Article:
Poor posture, the other hand, such as slouching your shoulders and holding your hip flexors too tight, can increase the stress on your lower back.

Similarly, the better physical condition you are in, the less likely you are to experience backaches as quickly. Conversely, being out of shape and overweight can cause backaches to occur more quickly and more frequently.

Equipment to Help Avoid Backaches

anti fatigue matBack supports can help prevent injury while lifting, but they are less effective at preventing backaches caused by prolonged standing. On the other hand, they probably won’t hurt.

A better solution is to buy high-quality, supportive boots or shoes. Women should avoid wearing heels if they have to stand for any prolonged period of time.

Both men and women should opt for footwear that is sturdy, comfortable, and have room for insoles or orthotics.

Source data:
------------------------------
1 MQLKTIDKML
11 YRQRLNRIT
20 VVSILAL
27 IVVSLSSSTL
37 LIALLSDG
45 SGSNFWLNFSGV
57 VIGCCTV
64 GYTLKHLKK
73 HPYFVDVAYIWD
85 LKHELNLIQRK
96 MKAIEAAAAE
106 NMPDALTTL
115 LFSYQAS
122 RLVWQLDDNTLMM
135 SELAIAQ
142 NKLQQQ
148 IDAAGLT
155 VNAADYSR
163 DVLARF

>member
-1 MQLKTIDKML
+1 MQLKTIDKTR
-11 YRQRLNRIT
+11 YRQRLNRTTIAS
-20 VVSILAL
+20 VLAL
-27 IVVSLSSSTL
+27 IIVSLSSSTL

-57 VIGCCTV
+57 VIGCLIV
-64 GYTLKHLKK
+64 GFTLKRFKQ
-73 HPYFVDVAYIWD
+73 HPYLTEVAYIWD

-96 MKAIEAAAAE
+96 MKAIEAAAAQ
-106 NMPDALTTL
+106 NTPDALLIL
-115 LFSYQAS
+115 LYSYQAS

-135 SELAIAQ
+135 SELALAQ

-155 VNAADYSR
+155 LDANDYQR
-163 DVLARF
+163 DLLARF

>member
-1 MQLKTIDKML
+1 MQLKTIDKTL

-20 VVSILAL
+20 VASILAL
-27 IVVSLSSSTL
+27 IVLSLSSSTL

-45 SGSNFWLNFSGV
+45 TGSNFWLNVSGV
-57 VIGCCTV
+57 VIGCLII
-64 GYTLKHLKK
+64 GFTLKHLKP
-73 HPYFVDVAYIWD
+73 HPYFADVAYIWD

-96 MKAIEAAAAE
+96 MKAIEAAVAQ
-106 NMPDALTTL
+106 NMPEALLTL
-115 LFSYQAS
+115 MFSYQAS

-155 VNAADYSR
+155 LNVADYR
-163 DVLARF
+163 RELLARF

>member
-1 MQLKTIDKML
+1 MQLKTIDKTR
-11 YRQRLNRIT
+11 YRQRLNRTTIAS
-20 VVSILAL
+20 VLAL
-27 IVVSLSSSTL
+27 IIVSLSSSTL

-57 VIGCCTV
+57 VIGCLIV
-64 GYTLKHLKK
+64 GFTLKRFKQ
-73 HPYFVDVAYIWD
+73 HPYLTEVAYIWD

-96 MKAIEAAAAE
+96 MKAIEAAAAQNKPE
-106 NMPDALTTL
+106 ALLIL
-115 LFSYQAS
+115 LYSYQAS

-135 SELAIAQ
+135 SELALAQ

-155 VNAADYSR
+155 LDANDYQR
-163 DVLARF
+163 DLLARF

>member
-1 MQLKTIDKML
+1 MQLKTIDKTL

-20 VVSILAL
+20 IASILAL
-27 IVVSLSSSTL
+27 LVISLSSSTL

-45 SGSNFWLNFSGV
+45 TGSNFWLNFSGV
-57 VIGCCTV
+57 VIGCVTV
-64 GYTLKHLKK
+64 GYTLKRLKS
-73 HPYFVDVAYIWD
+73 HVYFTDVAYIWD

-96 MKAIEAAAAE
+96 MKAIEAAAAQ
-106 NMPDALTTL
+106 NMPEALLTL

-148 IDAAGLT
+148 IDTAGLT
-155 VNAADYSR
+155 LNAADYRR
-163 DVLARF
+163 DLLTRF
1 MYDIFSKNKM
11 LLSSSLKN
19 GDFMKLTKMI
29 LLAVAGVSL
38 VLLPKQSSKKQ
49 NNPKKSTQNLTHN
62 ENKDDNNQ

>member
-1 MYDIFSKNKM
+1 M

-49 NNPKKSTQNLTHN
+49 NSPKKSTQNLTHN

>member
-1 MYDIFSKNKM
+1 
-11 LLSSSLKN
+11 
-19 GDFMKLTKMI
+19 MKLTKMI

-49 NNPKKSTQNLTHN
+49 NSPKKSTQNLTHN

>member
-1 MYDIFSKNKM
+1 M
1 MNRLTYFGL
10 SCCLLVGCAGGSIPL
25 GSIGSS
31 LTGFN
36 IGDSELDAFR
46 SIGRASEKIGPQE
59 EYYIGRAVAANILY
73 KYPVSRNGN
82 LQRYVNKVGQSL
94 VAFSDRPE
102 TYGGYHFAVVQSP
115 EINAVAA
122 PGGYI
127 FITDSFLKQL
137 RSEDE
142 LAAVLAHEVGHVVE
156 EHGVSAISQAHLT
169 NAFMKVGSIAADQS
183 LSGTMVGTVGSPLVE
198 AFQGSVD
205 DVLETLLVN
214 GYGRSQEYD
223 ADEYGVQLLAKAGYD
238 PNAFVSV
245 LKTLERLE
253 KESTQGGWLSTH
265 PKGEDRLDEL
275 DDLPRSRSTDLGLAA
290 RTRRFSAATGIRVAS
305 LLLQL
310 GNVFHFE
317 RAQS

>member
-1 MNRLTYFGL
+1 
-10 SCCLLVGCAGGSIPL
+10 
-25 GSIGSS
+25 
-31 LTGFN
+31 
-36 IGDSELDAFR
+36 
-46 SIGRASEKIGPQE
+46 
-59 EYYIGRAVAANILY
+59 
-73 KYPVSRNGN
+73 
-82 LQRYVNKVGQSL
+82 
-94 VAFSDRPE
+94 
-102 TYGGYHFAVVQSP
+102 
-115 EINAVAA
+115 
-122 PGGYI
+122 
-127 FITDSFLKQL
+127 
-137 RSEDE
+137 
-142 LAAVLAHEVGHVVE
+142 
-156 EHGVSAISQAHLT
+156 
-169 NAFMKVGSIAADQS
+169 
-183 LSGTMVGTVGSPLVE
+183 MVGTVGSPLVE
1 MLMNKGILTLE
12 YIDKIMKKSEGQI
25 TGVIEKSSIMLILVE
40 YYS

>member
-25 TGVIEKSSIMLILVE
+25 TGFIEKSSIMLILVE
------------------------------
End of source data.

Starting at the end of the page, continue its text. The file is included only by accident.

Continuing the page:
An anti-fatigue mat can also help prevent backaches from happening as quickly or as severely. Anti-fatigue mats provide a soft yet supportive, anti-slip surface that can make you feel as if you are standing on a cloud.

You don’t have to learn to live with backaches anymore.

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Exposure to harmful substances is just one of many hazards that can occur in a warehouse. (Courtesy: Kristi)

Exposure to harmful substances is just one of many hazards that can occur in a warehouse.
(Courtesy: Kristi)

Many businesses use potentially dangerous chemicals every day. While usually these chemicals are safely controlled, in the event of an accidental spill they can put your employees, and your business, in real danger.

Cleaning up chemicals the right way is essential to everybody’s safety. Here are five things you absolutely, positively need to know about chemical spills and how to control them properly.

Be Prepared

If you use potentially harmful chemicals in your workplace, you better have a plan in place in the event of a spill. This should include a spill kit that includes everything you need to clean up small spills of chemicals commonly used at your business.

Make sure all employees are familiar with the spill kit and how to use it to control and remove chemical spills. Your employees also should know the locations of fire extinguishers, manual fire alarm pull stations, eye wash stations, emergency showers, and telephones they can use to call for more help.